“Nature is something we are; not just something with which we relate.” - Eric Alan, from ‘Wild Grace’
“You dig all these carrots by hand? ” I was asked when we stood in the carrot field pulling fresh orange “treasures” out of the soil during last Saturday’s Community Field Day. “We sure do, every single one of them” I confirmed. Digging for carrots almost rivals the excitement kids get when picking strawberries. There is something special about tugging on a bunch of leaves not knowing exactly what will appear out of the ground – like going treasure hunting.
Here on the farm, carrots are harvested by first loosening the soil with large digging forks, after that they are pulled out of the ground, sorted and bunched by hand.
It’s pretty simple, like with all food it comes directly from the earth. Although we now have tractors and mechanical tools to help us, small scale organic vegetable and fruit farms like ours rely mostly on hand labor. It is a collective, mostly manual effort – from sowing the seeds, planting, weeding, cultivating, watering, harvesting, washing, packing to finally delivering the food. And if your kitchen is anything like ours, a lot of hands will continue in the preparation and cooking of the freshly harvested crops transforming them into a nourishing meal.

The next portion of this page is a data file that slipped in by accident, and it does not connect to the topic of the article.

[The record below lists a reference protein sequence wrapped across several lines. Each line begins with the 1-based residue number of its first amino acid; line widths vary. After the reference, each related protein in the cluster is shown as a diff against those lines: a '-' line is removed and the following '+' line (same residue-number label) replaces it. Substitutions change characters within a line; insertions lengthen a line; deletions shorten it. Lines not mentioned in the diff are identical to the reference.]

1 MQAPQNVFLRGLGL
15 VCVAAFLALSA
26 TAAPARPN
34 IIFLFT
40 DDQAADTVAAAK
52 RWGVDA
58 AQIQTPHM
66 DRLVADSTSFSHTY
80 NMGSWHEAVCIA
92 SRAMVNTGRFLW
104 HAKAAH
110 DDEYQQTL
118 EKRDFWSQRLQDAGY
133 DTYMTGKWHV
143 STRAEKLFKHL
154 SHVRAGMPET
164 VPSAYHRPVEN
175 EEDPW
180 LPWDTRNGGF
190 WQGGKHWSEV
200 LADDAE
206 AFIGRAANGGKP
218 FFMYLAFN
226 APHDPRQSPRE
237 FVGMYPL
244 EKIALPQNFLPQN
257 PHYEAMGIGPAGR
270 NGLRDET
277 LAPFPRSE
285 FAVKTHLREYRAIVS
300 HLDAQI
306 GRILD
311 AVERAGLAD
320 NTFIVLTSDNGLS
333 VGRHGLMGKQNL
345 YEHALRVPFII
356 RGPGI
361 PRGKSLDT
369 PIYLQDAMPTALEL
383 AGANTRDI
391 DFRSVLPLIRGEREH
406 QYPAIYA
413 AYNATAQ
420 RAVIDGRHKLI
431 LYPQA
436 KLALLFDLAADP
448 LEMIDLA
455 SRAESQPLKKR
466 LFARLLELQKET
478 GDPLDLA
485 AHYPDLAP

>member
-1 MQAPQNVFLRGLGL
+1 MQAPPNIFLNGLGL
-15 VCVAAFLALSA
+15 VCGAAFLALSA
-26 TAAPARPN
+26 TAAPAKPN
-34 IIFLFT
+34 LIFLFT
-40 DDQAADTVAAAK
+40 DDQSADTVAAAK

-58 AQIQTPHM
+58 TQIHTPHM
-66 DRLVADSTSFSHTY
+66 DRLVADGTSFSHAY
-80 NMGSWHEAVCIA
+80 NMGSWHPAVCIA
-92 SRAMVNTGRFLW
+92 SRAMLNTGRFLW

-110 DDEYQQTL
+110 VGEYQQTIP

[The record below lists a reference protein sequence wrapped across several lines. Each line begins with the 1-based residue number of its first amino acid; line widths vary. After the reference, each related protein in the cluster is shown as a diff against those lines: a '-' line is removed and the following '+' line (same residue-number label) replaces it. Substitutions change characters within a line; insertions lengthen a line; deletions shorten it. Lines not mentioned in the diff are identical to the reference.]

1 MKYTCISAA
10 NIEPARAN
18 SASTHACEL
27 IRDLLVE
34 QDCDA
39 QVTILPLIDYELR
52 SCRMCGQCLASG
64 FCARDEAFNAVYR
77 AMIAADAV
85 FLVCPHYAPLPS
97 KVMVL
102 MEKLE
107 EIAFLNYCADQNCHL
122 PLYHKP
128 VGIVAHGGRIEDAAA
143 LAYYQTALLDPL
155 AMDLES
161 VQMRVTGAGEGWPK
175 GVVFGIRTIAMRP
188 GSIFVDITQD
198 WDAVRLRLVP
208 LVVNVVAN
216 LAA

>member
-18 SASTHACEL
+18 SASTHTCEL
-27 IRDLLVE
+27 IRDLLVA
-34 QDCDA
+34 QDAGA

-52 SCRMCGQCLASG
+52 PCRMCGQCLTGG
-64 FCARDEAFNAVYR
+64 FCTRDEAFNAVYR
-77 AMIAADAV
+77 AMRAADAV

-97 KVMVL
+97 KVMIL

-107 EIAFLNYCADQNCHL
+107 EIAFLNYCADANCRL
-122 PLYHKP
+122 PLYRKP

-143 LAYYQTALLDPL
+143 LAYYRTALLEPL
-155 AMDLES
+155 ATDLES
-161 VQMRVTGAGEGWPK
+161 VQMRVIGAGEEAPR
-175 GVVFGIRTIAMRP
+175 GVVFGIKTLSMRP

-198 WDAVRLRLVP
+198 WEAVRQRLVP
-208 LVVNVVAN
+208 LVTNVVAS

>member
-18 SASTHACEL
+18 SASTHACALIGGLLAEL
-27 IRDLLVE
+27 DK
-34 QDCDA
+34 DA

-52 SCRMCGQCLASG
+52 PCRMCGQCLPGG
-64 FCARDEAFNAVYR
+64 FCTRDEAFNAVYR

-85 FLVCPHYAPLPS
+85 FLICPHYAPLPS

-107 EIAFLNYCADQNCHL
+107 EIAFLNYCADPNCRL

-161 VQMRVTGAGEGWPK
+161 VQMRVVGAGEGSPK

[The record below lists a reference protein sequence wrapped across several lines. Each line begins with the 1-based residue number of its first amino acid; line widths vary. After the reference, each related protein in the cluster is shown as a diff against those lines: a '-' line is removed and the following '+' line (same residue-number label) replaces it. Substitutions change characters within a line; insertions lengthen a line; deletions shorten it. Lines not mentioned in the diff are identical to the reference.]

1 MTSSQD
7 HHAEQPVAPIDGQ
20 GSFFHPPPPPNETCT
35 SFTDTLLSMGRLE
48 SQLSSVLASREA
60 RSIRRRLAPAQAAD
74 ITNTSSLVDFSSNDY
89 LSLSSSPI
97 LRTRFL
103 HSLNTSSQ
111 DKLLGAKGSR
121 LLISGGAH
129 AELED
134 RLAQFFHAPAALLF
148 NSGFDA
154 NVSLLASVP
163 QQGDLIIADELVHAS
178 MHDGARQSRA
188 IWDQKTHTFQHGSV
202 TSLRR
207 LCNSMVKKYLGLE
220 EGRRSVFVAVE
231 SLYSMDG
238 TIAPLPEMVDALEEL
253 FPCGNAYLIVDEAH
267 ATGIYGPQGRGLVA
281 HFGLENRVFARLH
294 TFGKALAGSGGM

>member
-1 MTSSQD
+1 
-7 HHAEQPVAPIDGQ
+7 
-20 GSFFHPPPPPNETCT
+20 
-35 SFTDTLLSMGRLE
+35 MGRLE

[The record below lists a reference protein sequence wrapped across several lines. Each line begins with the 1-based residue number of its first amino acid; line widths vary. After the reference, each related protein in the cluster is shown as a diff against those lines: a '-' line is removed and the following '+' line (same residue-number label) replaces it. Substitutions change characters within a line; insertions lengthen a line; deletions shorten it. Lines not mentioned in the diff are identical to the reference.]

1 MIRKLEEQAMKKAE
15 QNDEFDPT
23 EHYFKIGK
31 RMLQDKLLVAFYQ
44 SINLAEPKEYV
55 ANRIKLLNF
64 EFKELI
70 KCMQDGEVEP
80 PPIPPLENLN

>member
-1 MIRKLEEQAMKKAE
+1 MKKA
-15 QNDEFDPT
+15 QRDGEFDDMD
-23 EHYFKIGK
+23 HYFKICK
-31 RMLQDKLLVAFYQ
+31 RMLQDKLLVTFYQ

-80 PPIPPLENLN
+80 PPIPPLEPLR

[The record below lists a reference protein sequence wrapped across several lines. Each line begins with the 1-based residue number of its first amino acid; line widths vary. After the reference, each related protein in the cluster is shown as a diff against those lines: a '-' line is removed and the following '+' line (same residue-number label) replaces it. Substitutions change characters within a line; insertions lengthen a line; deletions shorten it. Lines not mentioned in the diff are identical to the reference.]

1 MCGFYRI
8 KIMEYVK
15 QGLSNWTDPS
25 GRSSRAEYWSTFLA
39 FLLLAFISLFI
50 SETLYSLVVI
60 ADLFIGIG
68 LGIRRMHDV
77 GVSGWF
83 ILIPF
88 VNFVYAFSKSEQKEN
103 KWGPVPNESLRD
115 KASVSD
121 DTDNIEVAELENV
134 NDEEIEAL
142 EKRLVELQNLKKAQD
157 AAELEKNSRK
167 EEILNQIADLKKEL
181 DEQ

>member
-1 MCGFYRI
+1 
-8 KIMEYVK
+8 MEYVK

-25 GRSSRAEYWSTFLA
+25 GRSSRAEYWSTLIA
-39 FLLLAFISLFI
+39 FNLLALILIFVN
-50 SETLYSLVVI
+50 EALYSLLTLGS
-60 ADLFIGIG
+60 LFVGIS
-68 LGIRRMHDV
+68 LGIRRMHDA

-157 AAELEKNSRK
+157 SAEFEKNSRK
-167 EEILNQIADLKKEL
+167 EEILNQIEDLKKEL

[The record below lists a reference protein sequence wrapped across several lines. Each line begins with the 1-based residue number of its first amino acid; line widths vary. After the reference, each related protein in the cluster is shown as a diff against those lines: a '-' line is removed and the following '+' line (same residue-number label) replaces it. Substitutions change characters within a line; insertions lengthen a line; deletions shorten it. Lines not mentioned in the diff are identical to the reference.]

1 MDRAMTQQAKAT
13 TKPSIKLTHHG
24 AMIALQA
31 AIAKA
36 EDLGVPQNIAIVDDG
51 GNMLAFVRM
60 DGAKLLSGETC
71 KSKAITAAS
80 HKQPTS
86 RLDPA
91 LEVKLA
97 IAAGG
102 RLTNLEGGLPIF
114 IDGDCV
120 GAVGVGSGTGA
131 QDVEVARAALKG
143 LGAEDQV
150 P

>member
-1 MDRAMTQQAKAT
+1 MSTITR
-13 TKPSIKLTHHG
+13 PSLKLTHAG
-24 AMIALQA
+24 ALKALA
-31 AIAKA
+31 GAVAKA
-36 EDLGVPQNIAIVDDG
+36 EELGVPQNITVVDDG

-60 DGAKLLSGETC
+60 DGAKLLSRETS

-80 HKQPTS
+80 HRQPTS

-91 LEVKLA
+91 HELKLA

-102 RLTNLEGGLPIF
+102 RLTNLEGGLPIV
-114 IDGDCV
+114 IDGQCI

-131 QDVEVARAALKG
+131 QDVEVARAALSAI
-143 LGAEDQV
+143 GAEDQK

The objective of our monthly Community Farm Days is to give an opportunity to interact with the land, to plant, harvest, taste, and “join hands” with everyone involved in growing food. When it comes to working hands on this farm, I can’t think of anyone else than the incredibly dedicated group of people who work tirelessly to make it possible for us to enjoy a sampling of their effort, reaped from this land they care and nurture every day. May 1st is the official International Workers’ Day, a good day to reflect on all those who use their hands to bring nourishing food into our lives.